Manchester training was a short but valuable experience in "mixed martial arts". I learnt basic boxing, kick boxing and aikido. Most of all I learn that the body must also learn to "deal" with receiving blows. A boxer who can't role with the punches won't last long and everyone gets hit at some point. If your body does not absorb, dissipate or deflect by reflex and or you freeze or "get rattled", you're gonna get wipped. We trained fighting often with gloves and head gear.

Family is my number 1 and I love it. But time is short (the parents had their first weekend away alone in 6 six years last month). I mention this in context to why I don't start WT now. Yes it is expensive and I need decent time for it.

Lastly:
I believe the situation is common enough and I doubt their is only one resolution. The fact that it is a common situation makes a resolution stradegy an important consideration on our quest for continuous improvement.

Although, I have no time to commit myself to WT training at this point, I'm hoping to find a partner to practice with who has some WT background. Because, as I said before, I believe WT is the right system for me in the long run, it would be benifitial to understand a WT type response.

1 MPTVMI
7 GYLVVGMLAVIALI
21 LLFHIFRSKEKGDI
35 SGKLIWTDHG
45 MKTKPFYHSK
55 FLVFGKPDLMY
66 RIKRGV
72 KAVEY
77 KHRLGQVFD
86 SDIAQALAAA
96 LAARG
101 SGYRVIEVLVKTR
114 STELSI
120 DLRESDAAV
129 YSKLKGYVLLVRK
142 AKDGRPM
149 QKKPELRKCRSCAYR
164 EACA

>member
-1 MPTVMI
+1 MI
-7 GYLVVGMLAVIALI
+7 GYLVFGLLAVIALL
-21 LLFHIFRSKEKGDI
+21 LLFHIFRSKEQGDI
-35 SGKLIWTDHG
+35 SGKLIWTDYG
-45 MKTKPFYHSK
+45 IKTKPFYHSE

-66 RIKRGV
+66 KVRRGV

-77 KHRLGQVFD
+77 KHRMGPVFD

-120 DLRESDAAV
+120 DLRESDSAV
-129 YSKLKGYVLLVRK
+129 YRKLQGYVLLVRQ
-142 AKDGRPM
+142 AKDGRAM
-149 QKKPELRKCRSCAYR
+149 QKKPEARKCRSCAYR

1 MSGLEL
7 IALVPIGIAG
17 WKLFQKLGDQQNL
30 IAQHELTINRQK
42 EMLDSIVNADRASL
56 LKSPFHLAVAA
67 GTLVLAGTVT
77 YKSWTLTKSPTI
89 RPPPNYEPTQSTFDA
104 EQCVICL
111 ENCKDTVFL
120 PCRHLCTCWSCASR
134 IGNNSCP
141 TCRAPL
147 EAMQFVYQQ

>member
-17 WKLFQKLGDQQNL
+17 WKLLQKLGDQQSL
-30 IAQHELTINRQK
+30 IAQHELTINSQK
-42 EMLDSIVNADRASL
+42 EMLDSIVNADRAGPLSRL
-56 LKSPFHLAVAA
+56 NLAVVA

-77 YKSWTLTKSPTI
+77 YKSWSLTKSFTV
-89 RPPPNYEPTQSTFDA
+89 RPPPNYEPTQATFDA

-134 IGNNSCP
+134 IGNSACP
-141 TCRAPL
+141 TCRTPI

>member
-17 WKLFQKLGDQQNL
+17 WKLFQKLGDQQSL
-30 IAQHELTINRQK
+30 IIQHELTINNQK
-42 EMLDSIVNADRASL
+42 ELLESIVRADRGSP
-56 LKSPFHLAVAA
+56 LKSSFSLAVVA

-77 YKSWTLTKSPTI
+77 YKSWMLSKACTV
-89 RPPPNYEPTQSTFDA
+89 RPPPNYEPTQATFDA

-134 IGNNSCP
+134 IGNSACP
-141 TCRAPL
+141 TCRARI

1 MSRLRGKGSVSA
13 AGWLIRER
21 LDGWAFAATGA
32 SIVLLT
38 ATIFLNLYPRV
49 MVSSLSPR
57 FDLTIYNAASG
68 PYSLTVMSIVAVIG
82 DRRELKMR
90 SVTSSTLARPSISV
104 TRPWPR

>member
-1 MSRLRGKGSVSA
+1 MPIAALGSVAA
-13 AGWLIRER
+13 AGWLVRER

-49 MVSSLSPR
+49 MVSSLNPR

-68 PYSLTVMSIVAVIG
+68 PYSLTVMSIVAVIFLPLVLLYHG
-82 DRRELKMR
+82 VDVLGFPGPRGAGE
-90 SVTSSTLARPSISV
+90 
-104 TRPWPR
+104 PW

Kung Fu Wang

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I believe WT is the right system for me in the long run, it would be benifitial to understand a WT type response.

Since to "use circular to defeat linear" is the best solution, and also since WC guys don't train "circular" approach, I can only say that to have "style boundary" is not a good idea. Should you cross train the WC system if you have the chance? Of course you should! Should you be restricted by the WC system thinking? Of course you shouldn't!

Here is an example that you use circular moves to deflect the straight line attack. The spear is the best "straight line attack weapon". It has only 3 techniques,

1. the clockwise circle deflect,
2. the counter-clockwise circle deflect, and
3. the straight line stab.

Both 1 and 2 are used to counter 3.


When your opponent uses chain punches to attack your center, you have to protect your center from outside in instead of from inside out.


Will you be able to find such principle in the WC system? I truly don't think so.